May God bless and be with all of you.

Funeral Blues

At the beginning of Lent, I don’t exactly plan when I’m going to attend daily mass… there are some days that are more obvious than others.  I’m a Eucharistic Minister at the Cathedral each Wednesday at noon – I lector at the Cathedral every other Friday at 5:10.  And on Sundays, you can usually find me in the 5th or 6th pew (it depends on how fast the fan is running) at the 10:00 mass at St. Bede in Mentor.  But the other days, it just depends.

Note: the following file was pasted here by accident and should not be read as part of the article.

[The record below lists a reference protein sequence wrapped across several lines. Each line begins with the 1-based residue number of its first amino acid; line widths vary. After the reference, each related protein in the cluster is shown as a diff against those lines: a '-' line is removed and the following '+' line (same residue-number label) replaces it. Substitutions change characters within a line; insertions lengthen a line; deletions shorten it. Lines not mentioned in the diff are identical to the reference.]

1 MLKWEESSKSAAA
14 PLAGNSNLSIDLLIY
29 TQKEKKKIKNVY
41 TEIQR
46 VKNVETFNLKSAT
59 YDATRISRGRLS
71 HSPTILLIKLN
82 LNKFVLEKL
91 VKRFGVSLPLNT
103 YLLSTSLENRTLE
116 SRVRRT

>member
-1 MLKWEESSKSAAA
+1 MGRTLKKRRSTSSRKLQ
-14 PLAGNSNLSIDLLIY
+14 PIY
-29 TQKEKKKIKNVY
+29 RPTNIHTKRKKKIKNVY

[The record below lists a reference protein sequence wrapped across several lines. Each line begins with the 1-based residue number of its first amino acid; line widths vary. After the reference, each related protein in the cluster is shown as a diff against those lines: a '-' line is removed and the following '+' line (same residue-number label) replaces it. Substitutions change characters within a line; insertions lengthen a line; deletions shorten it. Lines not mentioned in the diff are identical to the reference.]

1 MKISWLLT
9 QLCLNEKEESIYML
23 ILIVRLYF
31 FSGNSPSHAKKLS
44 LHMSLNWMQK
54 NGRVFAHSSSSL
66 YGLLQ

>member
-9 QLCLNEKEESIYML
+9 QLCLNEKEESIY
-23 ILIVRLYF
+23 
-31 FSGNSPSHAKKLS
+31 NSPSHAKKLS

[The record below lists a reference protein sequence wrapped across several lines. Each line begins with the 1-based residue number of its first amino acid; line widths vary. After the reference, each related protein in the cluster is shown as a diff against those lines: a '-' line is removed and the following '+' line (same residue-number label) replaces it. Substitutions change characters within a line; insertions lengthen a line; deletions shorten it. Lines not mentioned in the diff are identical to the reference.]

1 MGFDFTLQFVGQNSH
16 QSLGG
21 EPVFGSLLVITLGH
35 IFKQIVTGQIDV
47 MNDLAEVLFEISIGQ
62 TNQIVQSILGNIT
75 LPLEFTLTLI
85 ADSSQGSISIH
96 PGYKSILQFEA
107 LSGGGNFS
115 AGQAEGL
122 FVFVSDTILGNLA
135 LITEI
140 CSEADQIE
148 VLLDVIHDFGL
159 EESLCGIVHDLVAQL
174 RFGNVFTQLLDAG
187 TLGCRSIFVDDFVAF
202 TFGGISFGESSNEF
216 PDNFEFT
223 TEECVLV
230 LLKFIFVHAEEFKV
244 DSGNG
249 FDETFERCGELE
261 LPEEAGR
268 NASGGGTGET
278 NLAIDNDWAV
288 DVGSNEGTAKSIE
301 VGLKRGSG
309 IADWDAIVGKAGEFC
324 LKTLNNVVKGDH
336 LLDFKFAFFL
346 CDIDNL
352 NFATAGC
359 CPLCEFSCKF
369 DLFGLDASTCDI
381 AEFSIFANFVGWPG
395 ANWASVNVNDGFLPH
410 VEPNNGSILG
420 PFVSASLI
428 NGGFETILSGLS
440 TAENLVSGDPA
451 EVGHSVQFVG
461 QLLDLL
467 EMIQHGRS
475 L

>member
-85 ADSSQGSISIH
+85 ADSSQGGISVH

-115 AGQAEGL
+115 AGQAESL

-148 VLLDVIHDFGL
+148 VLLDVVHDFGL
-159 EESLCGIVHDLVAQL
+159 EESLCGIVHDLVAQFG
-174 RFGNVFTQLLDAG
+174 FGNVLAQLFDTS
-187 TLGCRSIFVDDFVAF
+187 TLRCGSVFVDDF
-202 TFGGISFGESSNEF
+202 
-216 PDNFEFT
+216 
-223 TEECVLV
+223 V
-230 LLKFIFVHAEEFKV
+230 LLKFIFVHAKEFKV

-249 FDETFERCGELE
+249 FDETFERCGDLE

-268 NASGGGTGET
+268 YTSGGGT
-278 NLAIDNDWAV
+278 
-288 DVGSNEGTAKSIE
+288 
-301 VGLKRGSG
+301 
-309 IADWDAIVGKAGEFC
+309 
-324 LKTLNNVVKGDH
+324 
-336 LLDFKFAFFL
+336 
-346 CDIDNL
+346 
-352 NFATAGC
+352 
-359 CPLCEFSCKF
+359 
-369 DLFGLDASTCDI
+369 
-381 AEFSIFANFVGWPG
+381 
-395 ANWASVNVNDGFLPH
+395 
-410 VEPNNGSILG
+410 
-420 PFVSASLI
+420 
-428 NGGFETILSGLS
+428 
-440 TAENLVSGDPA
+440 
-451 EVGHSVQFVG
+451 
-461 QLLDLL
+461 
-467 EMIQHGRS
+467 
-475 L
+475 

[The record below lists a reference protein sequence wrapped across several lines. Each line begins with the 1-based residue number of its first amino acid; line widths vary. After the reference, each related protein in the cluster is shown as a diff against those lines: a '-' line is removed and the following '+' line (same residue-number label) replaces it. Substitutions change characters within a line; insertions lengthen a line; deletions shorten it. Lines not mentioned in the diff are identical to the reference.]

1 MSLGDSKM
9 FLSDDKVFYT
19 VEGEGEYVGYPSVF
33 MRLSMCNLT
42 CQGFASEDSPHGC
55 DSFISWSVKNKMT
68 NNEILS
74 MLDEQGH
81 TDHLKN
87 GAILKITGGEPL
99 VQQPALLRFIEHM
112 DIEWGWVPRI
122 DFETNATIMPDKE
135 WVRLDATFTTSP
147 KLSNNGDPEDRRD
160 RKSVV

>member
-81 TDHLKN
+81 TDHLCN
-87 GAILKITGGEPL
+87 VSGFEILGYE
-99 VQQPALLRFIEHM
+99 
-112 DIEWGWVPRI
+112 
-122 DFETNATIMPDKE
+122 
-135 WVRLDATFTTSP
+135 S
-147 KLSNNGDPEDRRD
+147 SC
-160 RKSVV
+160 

I never go into Lent thinking I’m going to fulfill my obligation at a funeral.  But when I think about it, I have attended more funerals in the last year than ever before, so the rate of its unlikeliness has decreased.  I guess that’s an inevitable part of life – you age and people around you die more regularly with each passing year.  Today, I attended the funeral of a mother of a co-worker.  She was elderly and had battled Alzheimer’s for many years.  My co-worker is now the last surviving member of her immediate family with both her father and sister passing before her mother.  I think if I were in her shoes, that might impact me more than anything else.  I think of my family – 2 parents and 3 siblings and can’t imagine a life without any of them, let alone all of them.  My co-worker is in no way what I would consider “old.”  She is a very enthusiastic, youthful 56.  She travels the world with her husband, meets me for happy hour on occasion and takes great pride in her appearance.  I see a lot of people in that age range who share these qualities and I find it inspiring and comforting.  I want to be energetic, fun and still going on girls’ trips and planning St. Patty’s Day weekends away with Renee and Doug.  I want to care what I look like and I want to have joints that don’t hurt and not be bound to a certain lifestyle because I’m not in the best of health due to anything I have done or haven’t done.  And I want as many of my family members and friends to enjoy this same fate.